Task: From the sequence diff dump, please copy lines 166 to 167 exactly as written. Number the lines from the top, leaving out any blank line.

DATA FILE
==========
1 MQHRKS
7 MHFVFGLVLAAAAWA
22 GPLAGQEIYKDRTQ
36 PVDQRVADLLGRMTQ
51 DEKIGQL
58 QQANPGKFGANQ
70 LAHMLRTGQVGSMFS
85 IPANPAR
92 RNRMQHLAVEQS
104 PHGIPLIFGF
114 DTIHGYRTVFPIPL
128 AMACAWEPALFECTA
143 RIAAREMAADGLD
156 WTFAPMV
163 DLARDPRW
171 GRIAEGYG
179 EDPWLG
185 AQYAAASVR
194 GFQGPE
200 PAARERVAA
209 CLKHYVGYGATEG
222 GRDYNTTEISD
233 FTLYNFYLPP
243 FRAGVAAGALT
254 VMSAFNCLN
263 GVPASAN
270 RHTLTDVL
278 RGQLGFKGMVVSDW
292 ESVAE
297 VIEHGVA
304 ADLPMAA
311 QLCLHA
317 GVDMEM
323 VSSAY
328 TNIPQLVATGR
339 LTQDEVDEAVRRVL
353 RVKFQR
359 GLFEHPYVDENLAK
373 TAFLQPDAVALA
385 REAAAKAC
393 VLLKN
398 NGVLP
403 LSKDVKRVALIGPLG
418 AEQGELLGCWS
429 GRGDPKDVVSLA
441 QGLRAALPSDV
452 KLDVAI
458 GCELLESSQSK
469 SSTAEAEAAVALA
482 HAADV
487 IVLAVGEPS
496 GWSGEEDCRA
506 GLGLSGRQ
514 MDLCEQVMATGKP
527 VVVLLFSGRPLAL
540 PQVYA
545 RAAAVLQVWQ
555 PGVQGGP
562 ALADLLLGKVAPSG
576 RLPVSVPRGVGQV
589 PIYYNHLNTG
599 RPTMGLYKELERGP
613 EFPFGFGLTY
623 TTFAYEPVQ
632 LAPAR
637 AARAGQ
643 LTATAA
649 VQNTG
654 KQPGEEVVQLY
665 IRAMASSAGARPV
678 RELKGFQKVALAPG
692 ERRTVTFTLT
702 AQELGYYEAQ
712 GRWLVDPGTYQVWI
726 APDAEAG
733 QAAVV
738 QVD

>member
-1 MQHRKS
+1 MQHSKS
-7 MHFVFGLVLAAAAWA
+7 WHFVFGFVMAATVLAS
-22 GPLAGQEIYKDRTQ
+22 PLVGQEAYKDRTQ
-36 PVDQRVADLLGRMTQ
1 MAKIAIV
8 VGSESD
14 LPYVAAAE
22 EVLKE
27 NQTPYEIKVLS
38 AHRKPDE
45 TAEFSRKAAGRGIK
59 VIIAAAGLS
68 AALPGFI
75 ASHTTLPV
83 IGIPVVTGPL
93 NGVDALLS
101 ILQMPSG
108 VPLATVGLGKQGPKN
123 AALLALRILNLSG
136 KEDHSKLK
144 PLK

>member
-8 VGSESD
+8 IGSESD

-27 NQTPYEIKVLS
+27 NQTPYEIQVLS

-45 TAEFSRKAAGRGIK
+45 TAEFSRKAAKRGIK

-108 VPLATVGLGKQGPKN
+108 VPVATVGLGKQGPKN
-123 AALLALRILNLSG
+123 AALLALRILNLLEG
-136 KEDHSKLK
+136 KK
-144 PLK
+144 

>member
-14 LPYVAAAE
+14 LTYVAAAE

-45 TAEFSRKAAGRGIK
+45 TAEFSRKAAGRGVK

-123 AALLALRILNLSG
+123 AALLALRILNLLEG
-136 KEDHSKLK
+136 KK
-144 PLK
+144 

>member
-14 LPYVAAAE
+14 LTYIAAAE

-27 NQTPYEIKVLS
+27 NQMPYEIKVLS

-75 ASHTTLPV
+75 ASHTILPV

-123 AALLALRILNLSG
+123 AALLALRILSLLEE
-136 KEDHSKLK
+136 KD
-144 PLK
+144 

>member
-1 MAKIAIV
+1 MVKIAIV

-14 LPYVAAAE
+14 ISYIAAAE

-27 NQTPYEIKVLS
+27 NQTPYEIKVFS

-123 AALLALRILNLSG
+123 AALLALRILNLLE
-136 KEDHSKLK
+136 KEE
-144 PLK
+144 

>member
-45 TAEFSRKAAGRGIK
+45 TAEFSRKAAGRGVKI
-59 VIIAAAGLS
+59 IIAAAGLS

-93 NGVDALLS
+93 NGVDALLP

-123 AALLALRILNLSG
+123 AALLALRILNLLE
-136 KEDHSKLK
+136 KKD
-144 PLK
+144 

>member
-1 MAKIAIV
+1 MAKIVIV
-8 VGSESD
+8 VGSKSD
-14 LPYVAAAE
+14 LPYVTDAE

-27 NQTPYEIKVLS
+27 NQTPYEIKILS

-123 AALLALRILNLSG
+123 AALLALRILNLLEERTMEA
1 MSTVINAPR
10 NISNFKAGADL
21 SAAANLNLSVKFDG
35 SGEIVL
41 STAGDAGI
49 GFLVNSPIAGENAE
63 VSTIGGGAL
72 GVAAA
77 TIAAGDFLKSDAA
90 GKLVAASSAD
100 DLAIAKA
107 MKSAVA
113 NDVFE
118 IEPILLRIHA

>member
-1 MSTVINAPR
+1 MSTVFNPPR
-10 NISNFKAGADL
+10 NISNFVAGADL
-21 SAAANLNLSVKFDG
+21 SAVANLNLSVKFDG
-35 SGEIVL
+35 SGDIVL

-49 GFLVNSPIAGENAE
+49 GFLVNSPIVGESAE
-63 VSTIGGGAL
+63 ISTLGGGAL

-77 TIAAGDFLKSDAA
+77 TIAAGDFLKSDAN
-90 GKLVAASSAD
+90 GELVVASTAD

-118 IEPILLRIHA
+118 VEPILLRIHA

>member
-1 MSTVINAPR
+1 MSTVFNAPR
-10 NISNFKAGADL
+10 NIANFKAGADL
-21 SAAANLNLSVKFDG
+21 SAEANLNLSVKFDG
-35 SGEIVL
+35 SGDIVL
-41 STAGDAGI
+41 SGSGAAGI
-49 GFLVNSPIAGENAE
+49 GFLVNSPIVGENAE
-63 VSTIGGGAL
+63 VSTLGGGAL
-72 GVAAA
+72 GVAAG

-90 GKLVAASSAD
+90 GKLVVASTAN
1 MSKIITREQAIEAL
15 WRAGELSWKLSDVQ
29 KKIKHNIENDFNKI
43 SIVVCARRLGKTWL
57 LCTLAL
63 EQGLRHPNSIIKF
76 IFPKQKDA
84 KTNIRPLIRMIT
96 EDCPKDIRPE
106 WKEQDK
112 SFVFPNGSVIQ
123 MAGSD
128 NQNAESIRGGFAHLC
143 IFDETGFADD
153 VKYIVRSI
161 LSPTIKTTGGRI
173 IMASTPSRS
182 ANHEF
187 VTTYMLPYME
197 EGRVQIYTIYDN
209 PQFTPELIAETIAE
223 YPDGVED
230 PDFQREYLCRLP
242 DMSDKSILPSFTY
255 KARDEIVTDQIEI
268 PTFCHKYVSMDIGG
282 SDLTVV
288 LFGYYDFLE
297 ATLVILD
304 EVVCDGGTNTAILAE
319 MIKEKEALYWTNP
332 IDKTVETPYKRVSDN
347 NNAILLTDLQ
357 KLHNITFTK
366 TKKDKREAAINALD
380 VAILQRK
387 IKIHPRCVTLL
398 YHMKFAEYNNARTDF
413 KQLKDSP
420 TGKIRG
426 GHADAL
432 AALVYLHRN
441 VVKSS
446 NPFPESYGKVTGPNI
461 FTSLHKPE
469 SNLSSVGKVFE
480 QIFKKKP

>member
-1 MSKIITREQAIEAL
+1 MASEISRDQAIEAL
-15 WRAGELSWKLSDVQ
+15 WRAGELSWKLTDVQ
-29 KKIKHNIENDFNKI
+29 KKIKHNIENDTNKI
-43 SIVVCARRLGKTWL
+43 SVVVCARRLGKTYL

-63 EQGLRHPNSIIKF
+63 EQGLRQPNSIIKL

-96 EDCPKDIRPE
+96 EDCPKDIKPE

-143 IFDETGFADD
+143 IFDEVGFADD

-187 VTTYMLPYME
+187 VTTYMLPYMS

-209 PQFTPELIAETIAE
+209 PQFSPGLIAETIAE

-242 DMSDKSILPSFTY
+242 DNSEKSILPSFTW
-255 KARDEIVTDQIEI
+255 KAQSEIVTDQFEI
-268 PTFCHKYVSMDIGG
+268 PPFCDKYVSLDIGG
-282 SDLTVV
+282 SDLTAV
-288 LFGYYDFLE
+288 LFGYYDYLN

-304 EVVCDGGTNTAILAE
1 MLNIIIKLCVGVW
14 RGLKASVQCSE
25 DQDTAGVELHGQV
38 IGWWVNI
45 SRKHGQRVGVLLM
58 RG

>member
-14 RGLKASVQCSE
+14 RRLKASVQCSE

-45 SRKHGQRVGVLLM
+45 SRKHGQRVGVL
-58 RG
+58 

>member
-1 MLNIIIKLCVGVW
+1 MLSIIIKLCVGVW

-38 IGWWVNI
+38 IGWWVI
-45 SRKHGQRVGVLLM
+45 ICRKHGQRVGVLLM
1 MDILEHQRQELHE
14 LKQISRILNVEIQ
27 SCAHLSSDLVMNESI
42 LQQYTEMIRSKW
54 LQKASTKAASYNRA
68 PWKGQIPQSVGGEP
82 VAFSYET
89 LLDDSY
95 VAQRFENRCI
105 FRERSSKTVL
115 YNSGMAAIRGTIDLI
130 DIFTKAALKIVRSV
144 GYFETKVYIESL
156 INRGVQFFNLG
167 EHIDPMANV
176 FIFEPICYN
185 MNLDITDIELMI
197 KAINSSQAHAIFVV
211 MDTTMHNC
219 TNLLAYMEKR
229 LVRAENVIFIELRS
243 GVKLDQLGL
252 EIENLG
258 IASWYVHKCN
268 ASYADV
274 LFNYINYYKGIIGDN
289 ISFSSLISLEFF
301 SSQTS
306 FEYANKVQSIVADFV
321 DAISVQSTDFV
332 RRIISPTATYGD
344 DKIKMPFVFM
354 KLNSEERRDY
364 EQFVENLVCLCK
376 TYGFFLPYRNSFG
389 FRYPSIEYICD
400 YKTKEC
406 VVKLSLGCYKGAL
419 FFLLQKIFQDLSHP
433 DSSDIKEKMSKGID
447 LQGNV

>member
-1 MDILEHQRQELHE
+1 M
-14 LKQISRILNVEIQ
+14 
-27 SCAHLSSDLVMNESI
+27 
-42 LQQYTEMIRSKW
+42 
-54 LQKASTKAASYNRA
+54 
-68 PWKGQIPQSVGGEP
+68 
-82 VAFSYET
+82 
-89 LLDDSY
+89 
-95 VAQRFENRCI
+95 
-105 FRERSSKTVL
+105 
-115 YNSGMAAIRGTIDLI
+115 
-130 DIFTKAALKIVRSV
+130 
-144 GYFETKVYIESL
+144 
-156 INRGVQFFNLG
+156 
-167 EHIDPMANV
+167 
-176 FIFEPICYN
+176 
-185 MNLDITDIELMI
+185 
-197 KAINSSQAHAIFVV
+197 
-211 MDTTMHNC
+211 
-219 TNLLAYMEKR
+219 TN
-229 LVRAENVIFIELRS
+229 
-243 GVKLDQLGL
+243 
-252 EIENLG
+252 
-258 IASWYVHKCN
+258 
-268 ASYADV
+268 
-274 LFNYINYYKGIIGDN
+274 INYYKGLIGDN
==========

-144 PLK
+144 